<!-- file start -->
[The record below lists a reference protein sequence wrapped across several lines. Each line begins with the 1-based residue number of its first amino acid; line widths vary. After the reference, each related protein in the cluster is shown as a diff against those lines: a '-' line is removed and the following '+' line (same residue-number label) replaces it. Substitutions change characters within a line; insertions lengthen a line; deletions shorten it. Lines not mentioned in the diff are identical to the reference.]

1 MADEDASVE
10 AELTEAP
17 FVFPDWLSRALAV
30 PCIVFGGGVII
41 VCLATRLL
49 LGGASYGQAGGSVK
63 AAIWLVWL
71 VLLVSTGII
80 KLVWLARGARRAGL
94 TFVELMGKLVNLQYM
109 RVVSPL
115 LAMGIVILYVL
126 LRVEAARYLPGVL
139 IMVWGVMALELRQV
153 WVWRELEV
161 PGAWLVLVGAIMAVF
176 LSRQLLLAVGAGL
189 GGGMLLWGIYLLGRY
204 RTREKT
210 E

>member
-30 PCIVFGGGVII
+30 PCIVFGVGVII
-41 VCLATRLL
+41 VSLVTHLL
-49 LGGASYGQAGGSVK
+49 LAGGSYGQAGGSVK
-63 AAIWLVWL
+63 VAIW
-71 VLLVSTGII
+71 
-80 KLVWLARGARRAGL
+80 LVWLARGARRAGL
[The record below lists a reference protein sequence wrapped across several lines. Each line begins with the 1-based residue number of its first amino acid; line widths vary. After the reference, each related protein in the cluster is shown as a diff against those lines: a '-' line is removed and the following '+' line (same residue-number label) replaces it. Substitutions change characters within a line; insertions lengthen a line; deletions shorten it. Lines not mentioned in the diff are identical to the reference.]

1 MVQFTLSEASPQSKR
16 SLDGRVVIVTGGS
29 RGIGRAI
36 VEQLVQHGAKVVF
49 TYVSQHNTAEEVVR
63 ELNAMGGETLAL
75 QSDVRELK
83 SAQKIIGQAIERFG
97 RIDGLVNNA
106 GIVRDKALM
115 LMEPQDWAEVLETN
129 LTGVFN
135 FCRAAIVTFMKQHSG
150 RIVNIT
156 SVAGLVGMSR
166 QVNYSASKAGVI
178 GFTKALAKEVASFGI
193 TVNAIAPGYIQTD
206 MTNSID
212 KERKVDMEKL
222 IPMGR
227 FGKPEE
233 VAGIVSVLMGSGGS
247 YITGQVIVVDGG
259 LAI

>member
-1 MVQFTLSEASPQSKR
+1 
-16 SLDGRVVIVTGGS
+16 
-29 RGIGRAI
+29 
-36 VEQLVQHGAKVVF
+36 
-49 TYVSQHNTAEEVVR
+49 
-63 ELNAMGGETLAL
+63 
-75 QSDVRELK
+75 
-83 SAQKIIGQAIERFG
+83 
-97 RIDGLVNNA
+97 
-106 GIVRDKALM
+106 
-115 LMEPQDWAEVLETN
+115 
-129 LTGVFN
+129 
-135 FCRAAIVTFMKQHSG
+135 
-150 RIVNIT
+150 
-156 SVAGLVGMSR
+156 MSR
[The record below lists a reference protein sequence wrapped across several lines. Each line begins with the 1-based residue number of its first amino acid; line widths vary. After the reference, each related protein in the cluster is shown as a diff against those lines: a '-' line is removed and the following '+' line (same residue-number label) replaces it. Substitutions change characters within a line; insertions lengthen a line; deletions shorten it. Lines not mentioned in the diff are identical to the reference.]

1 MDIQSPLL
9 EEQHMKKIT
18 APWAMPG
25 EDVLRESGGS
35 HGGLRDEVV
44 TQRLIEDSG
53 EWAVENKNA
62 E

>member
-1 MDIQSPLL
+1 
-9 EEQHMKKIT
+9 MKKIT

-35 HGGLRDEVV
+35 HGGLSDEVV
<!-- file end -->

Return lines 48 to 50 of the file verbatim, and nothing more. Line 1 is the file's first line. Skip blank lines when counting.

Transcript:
135 FCRAAIVTFMKQHSG
150 RIVNIT
156 SVAGLVGMSR